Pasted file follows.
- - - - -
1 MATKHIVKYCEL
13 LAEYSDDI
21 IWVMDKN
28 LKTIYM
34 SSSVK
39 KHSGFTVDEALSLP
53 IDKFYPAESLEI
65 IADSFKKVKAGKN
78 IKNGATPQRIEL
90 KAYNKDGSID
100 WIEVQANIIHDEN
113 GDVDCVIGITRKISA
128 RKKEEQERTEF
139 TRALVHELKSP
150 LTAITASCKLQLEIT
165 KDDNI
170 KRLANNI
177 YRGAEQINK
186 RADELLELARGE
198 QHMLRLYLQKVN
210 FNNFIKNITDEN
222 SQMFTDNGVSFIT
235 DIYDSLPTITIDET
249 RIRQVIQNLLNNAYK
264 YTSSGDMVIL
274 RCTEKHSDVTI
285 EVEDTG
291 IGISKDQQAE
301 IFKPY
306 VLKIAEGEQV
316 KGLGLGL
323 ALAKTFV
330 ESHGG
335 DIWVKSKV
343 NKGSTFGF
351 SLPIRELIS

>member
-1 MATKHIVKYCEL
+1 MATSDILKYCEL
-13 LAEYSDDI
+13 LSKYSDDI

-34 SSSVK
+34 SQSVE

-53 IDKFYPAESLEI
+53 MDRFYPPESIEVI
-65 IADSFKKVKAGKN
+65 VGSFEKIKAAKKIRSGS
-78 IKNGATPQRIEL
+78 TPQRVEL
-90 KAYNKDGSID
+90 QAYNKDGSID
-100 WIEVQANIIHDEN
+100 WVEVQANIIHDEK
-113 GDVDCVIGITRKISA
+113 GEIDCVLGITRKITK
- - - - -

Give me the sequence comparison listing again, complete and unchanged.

1 MATKHIVKYCEL
13 LAEYSDDI
21 IWVMDKN
28 LKTIYM
34 SSSVK
39 KHSGFTVDEALSLP
53 IDKFYPAESLEI
65 IADSFKKVKAGKN
78 IKNGATPQRIEL
90 KAYNKDGSID
100 WIEVQANIIHDEN
113 GDVDCVIGITRKISA
128 RKKEEQERTEF
139 TRALVHELKSP
150 LTAITASCKLQLEIT
165 KDDNI
170 KRLANNI
177 YRGAEQINK
186 RADELLELARGE
198 QHMLRLYLQKVN
210 FNNFIKNITDEN
222 SQMFTDNGVSFIT
235 DIYDSLPTITIDET
249 RIRQVIQNLLNNAYK
264 YTSSGDMVIL
274 RCTEKHSDVTI
285 EVEDTG
291 IGISKDQQAE
301 IFKPY
306 VLKIAEGEQV
316 KGLGLGL
323 ALAKTFV
330 ESHGG
335 DIWVKSKV
343 NKGSTFGF
351 SLPIRELIS

>member
-1 MATKHIVKYCEL
+1 MATSDILKYCEL
-13 LAEYSDDI
+13 LSKYSDDI

-34 SSSVK
+34 SQSVE

-53 IDKFYPAESLEI
+53 MDRFYPPESIEVI
-65 IADSFKKVKAGKN
+65 VGSFEKIKAAKKIRSGS
-78 IKNGATPQRIEL
+78 TPQRVEL
-90 KAYNKDGSID
+90 QAYNKDGSID
-100 WIEVQANIIHDEN
+100 WVEVQANIIHDEK
-113 GDVDCVIGITRKISA
+113 GEIDCVLGITRKITK